Terrorism insurance program is likely to die: Senate

A combination of Senate opposition may mean the critical terrorism risk insurance program will sunset on Dec. 31.

Terrorism insurance program is likely to die: Senate

Insurance News


Bipartisan opposition in the Senate may be enough to kill a potential renewal of the Terrorism Risk Insurance Act, several reports indicate.

The renewal bill, which passed the House this week, contains a highly unpopular rider related to the Dodd-Frank Act, which have been decried by both Senate Democrats and the White House. Now, Republican Sen. Tom Coburn of Oklahoma has announced his opposition on different grounds.

Coburn vowed yesterday to prevent his colleagues from bringing TRIA renewal up for a vote, citing both a lack of concern over the program and a strong objection to the creation of NARAB, a national licensing program for insurance agents and brokers. Coburn wants an opt-out clause included in NARAB provisions, allowing states to choose not to participate in the national program.

That would defeat the purpose of the national licensing board, industry proponents say.

“There may not be any TRIA until January, the next Congress. I’m okay with that,” Coburn said. “Quite frankly, I don’t care whether TRIA happens or not. Because I believe that markets will fill in that void.”

According to a National Journal report, Coburn’s objection alone could be enough to kill TRIA. As long as he objects, the long list of procedural requirements left before Congress in the remaining days of the year could be enough to keep the Senate from ever addressing the issue.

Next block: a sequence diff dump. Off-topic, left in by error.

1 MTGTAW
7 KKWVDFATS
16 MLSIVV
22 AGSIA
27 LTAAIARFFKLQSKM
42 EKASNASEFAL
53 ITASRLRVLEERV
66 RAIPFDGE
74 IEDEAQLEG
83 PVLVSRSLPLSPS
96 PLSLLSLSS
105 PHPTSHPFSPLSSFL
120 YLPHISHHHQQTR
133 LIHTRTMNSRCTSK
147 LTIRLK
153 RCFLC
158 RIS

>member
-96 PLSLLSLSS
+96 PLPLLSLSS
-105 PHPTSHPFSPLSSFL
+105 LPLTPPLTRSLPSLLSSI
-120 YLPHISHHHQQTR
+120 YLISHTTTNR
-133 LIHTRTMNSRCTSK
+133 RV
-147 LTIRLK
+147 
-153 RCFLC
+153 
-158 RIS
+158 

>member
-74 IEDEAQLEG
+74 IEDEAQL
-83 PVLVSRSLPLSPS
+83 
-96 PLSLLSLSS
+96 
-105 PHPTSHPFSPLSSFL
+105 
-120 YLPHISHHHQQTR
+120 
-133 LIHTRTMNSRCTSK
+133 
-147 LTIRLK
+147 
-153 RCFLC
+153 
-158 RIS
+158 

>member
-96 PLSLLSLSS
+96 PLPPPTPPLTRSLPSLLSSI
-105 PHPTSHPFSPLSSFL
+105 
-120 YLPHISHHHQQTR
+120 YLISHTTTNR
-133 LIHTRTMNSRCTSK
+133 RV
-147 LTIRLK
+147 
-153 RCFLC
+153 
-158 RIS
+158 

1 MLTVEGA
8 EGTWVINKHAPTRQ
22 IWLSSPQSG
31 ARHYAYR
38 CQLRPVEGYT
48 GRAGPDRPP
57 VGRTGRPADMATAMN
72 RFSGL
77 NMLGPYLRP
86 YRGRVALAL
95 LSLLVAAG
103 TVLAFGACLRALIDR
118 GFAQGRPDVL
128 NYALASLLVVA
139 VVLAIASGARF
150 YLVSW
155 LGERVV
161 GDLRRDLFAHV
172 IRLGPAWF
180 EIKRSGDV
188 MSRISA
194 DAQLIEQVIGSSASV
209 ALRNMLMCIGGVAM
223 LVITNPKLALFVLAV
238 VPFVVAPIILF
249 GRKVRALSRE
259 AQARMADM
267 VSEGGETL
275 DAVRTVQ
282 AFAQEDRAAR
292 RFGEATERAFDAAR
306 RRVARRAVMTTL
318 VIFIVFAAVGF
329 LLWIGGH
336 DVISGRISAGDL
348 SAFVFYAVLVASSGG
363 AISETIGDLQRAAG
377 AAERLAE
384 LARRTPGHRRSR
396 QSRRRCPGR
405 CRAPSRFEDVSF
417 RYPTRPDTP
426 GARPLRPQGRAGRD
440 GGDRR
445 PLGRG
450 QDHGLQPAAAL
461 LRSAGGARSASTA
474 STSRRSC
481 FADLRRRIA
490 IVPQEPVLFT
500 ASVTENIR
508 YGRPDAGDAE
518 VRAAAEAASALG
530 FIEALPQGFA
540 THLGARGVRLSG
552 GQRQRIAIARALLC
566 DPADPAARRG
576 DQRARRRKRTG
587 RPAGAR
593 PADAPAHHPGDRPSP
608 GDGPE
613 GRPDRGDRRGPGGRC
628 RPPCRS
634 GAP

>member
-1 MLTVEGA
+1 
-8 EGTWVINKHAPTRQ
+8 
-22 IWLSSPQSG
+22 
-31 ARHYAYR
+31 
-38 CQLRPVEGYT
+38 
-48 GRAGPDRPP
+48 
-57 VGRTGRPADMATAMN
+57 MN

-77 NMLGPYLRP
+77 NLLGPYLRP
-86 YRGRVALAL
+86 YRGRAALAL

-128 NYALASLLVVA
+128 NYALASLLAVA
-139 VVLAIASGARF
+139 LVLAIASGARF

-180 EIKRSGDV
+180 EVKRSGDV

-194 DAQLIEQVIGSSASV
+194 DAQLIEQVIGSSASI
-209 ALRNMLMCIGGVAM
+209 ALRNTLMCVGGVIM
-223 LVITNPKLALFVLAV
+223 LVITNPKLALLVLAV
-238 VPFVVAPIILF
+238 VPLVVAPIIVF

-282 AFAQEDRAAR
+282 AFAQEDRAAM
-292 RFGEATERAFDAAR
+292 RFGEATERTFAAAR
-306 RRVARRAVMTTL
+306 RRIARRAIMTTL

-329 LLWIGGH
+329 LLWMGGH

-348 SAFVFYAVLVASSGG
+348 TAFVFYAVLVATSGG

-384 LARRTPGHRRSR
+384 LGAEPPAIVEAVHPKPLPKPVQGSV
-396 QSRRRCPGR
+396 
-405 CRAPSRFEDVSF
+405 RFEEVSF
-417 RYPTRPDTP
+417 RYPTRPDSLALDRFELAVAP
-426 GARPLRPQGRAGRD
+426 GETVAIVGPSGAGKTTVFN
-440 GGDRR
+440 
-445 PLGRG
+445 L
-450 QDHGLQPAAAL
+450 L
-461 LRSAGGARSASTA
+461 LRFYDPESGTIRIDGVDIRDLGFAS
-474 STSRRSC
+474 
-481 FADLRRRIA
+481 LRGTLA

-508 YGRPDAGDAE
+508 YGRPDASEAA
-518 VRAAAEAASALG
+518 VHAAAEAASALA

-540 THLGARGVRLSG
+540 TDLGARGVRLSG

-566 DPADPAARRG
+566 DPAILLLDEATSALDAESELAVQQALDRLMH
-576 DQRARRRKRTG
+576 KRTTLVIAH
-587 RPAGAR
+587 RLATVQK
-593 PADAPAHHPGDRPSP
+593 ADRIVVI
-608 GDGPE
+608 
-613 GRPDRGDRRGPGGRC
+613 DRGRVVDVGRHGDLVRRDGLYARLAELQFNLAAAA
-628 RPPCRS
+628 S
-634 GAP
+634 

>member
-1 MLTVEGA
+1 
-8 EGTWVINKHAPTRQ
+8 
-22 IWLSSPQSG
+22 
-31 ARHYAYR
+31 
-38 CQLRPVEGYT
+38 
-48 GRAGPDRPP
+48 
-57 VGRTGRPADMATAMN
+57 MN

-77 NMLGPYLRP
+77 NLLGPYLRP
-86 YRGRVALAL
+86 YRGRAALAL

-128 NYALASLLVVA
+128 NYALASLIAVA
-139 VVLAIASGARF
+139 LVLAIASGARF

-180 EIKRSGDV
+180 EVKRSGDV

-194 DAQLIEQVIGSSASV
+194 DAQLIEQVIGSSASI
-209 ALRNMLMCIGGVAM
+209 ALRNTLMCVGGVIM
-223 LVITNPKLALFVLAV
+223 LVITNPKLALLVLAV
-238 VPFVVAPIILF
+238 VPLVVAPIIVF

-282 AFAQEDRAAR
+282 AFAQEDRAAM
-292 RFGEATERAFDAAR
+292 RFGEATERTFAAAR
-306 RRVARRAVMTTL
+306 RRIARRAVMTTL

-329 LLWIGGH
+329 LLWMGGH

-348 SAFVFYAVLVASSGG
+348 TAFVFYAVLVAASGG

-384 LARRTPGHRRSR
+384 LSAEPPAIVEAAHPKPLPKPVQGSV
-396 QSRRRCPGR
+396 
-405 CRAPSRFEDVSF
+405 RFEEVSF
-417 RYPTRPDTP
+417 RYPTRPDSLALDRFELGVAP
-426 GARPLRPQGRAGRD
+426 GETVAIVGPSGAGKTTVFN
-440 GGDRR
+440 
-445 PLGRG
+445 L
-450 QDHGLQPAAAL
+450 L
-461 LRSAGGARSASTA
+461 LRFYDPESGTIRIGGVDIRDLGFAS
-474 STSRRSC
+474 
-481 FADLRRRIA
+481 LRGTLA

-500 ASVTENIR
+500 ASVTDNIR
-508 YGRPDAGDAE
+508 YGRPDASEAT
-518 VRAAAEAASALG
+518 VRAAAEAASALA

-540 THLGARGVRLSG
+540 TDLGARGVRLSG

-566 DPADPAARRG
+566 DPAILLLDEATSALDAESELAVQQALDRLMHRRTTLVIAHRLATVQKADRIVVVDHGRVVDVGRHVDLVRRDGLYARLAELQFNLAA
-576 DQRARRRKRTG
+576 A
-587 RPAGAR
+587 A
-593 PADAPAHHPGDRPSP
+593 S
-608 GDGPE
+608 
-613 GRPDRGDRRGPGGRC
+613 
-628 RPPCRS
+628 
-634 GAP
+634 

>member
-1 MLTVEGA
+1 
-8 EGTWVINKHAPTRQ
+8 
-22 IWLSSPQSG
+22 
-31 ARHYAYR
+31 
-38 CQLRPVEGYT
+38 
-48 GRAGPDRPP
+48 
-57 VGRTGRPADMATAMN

“I have leverage now. If they want to pass it, put the opt-out in and let’s go to town,” Coburn said.

The opposition arose this week after talks between Rep. Jeb Hensarling and Sen. Chuck Schumer, the two chamber leaders on the subject, fell apart over the weekend. The House pulled TRIA out of the must-pass spending bill, where it was originally expected to pass, and added on some controversial addendums relating to Dodd-Franks.

Without the bill, insurance industry leaders expect stalled construction projects, high retail prices and unaffordable workers’ compensation rates in at-risk cities. It has also been suggested major events like the Super Bowl will have to be cancelled.

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